of Justice Ogundare, who by his judgment gives preference to Decree No. 106 of
1992 over the provisions of the 1999 Constitution.

The 1999 Constitution clearly provides in Section 313 that:

"Pending any Act of the National Assembly for the provision of a system of
revenue allocation between the Federation and the States, among the States,
between the States and local government councils and among the local
government councils in the States, the system of revenue allocation in
existence for the financial year beginning from 1st January 1998 and ending on
31st December 1998 shall, subject to the provisions of this Constitution and
as from the date when this section comes into force, continue to apply."

The proviso to this section which is itself significant is what Ogundare J.S.C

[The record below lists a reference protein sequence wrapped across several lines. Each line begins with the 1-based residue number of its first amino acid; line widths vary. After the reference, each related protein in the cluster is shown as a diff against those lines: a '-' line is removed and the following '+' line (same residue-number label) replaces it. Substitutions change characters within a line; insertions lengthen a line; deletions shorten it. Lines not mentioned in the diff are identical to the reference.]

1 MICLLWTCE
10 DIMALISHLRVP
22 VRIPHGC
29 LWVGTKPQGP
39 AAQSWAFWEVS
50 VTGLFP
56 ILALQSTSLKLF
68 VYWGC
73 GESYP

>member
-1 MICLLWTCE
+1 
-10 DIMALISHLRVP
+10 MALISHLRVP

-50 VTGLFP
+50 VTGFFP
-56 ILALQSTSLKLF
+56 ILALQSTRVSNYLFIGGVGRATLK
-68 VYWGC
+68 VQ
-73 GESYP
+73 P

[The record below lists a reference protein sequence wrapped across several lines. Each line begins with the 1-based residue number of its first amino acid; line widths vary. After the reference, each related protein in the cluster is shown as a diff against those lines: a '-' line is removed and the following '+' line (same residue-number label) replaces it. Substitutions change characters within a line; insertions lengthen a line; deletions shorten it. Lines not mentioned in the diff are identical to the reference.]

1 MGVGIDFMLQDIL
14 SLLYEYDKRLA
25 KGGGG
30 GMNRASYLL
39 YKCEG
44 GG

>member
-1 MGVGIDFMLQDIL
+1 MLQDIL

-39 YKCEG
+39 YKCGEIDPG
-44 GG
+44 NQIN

dismissed in his lead judgment in the following words, "The proviso to this
section is unnecessary for our purpose; it is, therefore, omitted here."
However, Section 1(1) of the Constitution proclaims its supremacy. Section
1(3) now provides that any other provision in any law inconsistent with the
provisions of the Constitution shall be null and void to the extent of its
inconsistency. Accordingly, it would appear that the voyage of discovery into
Decree No. 106 of 1992 becomes irrelevant.

Nevertheless, after considering Decree No. 106 of 1992, the learned Justice
Ogundare opined that:

"Given the zig-zag history of revenue allocation vis--vis the derivation
principle since, at least, 1960 to date, it cannot be said that the Plaintiff